In a debate on the House floor over the Department of Veterans Affairs’ policies on medical marijuana, Representative John Fleming (R-LA) warned colleagues that allowing veterans to smoke pot could turn them psychotic or schizophrenic.
"As a practicing physician and a veteran myself," Fleming stated during the April 29 legislative proceedings, "the way we approach health care is not to just allow any healthcare provider to do whatever he or she wants to do at the time. That is simply not the way health care works."
According to Fleming, letting doctors and patients make their own decisions about marijuana could be dangerous, which is why the federal government needs to step in.
"Smoking pot increases psychotic episodes by a factor of two to four times normal," Fleming elaborates. "The conversion to schizophrenia, a permanent mental disorder, is enhanced by pot by a factor of two -- double. Why in the world would we give a drug that is addictive, that is prohibited under Schedule I, that is not accepted for any specific mental disease or disorder and enhances psychosis and schizophrenia, why are we going to give that to our veterans, especially those with PTSD? That is just absolutely insane."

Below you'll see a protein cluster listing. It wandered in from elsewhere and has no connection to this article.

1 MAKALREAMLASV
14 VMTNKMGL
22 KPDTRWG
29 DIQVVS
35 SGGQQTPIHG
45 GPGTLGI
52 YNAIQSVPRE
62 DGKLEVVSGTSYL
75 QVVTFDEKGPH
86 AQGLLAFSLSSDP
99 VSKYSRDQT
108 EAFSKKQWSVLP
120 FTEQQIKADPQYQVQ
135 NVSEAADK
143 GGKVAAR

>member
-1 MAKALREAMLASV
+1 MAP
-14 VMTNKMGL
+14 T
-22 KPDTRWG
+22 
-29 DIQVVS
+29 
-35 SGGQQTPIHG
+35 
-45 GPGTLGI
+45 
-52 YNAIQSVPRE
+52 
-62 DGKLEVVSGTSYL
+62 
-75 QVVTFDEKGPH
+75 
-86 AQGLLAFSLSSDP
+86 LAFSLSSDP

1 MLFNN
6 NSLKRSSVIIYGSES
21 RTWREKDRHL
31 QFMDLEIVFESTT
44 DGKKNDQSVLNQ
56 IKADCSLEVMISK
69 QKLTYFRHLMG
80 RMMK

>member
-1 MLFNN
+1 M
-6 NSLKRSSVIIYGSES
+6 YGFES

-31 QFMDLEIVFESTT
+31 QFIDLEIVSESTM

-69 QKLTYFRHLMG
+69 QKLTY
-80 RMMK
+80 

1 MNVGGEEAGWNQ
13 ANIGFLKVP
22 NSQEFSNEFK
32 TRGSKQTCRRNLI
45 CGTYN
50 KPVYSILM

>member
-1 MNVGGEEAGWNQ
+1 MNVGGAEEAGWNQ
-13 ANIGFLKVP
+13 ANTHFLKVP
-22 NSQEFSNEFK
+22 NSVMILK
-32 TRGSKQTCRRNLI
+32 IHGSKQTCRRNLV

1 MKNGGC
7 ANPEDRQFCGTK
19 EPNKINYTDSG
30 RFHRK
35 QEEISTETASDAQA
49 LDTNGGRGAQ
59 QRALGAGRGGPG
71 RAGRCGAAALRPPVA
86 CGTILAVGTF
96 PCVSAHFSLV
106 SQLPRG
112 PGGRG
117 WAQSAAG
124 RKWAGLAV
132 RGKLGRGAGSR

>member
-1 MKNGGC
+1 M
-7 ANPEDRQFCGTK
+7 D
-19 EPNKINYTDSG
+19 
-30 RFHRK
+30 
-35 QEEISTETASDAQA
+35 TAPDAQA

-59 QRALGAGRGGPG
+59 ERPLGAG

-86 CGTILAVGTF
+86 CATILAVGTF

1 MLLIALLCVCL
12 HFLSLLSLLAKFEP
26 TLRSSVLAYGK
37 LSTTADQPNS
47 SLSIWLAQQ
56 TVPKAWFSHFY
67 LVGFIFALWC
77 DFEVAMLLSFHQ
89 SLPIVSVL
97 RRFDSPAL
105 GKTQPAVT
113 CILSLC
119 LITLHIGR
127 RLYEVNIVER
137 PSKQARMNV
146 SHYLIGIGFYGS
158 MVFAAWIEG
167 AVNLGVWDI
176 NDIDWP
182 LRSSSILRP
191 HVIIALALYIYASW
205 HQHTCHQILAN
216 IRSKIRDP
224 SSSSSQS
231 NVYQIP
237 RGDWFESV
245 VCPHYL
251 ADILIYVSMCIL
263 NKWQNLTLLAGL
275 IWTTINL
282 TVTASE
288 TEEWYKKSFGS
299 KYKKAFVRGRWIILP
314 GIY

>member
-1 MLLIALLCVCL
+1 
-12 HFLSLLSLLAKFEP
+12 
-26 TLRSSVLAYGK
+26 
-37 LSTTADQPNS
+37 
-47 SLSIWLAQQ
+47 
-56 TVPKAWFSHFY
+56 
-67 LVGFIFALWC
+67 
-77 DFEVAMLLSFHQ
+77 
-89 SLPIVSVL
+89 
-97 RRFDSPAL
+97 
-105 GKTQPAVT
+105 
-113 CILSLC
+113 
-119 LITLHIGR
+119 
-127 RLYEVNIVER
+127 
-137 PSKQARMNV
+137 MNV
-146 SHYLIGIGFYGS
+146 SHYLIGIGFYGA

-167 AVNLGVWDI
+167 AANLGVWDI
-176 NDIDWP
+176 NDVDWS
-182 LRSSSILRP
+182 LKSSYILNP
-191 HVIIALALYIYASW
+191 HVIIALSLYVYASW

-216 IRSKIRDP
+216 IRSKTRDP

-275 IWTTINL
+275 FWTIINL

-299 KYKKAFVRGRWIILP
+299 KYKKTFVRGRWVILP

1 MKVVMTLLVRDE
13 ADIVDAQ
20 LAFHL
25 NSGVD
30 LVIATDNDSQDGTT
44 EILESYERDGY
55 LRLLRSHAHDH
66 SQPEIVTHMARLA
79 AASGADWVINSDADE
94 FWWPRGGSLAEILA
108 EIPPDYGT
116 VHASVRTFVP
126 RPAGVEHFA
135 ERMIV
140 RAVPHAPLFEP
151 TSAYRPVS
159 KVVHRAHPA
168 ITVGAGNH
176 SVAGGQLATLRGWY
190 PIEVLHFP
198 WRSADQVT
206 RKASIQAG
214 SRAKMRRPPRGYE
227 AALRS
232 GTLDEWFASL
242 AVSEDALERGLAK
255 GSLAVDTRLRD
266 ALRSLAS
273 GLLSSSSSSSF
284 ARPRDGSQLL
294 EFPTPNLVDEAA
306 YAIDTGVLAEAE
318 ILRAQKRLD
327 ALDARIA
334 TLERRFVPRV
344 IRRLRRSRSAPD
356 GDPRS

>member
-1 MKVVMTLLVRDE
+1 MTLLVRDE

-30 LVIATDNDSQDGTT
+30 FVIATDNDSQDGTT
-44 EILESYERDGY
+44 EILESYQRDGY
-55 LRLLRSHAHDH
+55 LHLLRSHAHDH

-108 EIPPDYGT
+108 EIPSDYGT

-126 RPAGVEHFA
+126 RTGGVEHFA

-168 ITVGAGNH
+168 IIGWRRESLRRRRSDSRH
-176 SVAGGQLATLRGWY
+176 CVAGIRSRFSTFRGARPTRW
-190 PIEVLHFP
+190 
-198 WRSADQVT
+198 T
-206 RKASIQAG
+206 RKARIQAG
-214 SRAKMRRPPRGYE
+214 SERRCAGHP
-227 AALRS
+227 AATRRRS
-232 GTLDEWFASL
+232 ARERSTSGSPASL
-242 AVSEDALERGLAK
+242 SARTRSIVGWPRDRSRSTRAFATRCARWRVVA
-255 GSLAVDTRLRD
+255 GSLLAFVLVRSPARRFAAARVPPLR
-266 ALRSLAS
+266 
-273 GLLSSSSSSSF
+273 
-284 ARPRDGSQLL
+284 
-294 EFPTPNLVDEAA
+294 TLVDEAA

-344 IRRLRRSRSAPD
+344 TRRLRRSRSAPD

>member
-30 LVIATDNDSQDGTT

Representative Earl Blumenauer (D-OR), concerned that VA health care providers are prohibited by law "from completing forms brought by their patients seeking recommendations or opinions regarding a veteran's participation in a State medical marijuana program," shot back at Fleming with his own pot policy assessments. A staunch cycling advocate, Blumenauer was wearing his signature bicycle lapel pin at the time.
"Medical marijuana is nowhere near as addictive as what is happening to our veterans right now," Blumenauer reports, "Veterans seen by agency doctors are dying from prescription drug overdoses nearly twice the national average."
"Nobody dies from an overdose of marijuana," Blumenauer continues, "and the VA doctors prescribe significantly more opiates, which are highly addictive, to patients with PTSD and depression than other veterans, even though those people suffering those conditions are more at risk of overdose and suicide. Get your facts straight."
Blumenauer concludes his response to his Republican colleague in saying, "If you want to be concerned, be concerned about the explosion of addictive drugs that are being prescribed to people who we should be giving more care. I yield back the balance of my time."
Watch Blumenauer take down Fleming's "reefer madness" warnings on the House floor: